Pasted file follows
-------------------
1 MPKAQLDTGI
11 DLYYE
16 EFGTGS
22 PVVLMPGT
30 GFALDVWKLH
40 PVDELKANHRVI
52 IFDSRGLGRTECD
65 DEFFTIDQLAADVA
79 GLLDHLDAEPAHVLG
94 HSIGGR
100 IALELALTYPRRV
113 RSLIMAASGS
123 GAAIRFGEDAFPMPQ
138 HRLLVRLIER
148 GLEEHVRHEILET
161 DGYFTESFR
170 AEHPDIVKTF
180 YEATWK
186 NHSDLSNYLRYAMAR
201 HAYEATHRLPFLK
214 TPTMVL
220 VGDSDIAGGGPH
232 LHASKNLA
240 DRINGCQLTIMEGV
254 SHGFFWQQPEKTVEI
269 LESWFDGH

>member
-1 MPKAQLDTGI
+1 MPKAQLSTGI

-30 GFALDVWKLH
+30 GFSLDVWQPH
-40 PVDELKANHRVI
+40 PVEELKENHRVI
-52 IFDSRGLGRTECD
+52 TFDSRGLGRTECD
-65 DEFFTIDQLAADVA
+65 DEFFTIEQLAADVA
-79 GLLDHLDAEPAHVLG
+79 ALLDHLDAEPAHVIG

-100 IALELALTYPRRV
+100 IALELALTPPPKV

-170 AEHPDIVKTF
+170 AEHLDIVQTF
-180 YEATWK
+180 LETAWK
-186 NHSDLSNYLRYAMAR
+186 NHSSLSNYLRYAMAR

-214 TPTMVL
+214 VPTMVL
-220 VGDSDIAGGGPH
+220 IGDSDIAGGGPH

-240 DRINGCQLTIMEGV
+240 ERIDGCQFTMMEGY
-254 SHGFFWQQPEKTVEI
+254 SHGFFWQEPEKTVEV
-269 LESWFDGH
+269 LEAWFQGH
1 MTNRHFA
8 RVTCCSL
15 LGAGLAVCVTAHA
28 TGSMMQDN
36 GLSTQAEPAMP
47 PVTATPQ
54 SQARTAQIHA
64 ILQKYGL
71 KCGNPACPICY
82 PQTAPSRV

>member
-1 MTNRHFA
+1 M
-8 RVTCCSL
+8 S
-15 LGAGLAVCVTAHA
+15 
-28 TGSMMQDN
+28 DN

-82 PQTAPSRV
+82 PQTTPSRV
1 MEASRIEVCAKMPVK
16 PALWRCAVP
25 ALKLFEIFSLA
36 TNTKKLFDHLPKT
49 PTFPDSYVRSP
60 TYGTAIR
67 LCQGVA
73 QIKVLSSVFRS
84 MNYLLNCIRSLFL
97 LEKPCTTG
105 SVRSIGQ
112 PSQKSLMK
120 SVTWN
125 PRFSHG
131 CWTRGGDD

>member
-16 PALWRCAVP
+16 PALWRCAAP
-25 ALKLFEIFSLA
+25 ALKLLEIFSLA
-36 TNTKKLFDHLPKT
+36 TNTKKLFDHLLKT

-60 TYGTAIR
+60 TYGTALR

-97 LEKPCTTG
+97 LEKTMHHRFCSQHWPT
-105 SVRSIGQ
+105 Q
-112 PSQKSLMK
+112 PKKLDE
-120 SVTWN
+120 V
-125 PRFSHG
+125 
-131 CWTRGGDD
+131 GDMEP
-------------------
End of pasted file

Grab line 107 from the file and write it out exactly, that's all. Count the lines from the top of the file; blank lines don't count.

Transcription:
-112 PSQKSLMK